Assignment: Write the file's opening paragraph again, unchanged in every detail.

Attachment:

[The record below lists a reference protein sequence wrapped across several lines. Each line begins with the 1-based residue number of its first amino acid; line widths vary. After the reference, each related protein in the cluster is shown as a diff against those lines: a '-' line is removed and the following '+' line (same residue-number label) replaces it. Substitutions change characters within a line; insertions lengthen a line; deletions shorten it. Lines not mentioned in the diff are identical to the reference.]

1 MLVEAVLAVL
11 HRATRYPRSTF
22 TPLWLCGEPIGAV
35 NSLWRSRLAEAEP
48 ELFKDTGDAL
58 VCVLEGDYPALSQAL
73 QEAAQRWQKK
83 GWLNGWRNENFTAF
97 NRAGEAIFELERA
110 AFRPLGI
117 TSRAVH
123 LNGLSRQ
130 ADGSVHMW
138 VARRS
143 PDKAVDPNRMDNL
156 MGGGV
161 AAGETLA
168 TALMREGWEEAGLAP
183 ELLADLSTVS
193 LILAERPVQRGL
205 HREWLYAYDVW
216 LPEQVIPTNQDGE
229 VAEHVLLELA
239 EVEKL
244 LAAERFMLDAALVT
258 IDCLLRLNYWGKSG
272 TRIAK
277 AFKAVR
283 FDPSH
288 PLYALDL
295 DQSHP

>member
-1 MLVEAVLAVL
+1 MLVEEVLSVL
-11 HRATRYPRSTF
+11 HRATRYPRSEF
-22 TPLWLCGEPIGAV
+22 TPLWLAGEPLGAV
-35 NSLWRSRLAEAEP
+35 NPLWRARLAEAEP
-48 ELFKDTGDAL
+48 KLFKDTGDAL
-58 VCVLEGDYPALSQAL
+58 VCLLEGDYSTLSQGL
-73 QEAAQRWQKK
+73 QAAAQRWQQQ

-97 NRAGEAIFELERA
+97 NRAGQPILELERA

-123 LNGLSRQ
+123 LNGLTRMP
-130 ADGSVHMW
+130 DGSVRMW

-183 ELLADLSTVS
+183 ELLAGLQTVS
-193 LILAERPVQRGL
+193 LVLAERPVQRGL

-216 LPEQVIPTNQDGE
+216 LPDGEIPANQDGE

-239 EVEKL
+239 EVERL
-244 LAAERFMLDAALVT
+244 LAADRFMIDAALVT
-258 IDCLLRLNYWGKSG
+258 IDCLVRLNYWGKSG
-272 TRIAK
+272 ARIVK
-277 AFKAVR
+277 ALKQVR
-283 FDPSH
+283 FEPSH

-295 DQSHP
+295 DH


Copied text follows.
[The record below lists a reference protein sequence wrapped across several lines. Each line begins with the 1-based residue number of its first amino acid; line widths vary. After the reference, each related protein in the cluster is shown as a diff against those lines: a '-' line is removed and the following '+' line (same residue-number label) replaces it. Substitutions change characters within a line; insertions lengthen a line; deletions shorten it. Lines not mentioned in the diff are identical to the reference.]